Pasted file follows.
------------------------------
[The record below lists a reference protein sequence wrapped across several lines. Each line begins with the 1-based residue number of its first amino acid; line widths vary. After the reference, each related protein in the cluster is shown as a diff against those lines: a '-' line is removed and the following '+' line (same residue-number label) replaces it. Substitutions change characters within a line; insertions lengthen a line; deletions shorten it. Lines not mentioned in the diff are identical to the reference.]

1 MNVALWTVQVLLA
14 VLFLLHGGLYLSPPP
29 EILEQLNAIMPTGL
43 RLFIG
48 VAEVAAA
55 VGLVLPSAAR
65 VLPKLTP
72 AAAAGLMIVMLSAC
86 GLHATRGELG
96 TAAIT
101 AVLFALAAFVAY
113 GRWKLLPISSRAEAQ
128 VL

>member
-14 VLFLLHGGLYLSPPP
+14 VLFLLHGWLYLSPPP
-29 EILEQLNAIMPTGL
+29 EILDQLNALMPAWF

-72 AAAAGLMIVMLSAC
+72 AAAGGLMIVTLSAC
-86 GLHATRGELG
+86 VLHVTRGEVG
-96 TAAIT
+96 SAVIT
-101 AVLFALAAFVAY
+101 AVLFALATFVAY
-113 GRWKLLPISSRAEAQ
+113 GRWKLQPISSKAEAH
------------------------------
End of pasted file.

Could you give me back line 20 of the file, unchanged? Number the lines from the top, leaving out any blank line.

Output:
-72 AAAAGLMIVMLSAC